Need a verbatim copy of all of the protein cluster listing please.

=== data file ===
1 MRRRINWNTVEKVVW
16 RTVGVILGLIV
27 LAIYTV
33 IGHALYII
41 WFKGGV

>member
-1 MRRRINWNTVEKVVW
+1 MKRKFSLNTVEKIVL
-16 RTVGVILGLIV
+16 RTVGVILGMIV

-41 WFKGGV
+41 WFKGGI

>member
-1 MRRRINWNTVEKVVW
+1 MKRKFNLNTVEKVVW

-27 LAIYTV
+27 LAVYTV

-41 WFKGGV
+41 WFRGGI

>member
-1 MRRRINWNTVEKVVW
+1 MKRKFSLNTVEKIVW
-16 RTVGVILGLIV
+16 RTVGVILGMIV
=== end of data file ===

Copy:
1 MRRRINWNTVEKVVW
16 RTVGVILGLIV
27 LAIYTV
33 IGHALYII
41 WFKGGV

>member
-1 MRRRINWNTVEKVVW
+1 MKRKFSLNTVEKIVL
-16 RTVGVILGLIV
+16 RTVGVILGMIV

-41 WFKGGV
+41 WFKGGI

>member
-1 MRRRINWNTVEKVVW
+1 MKRKFNLNTVEKVVW

-27 LAIYTV
+27 LAVYTV

-41 WFKGGV
+41 WFRGGI

>member
-1 MRRRINWNTVEKVVW
+1 MKRKFSLNTVEKIVW
-16 RTVGVILGLIV
+16 RTVGVILGMIV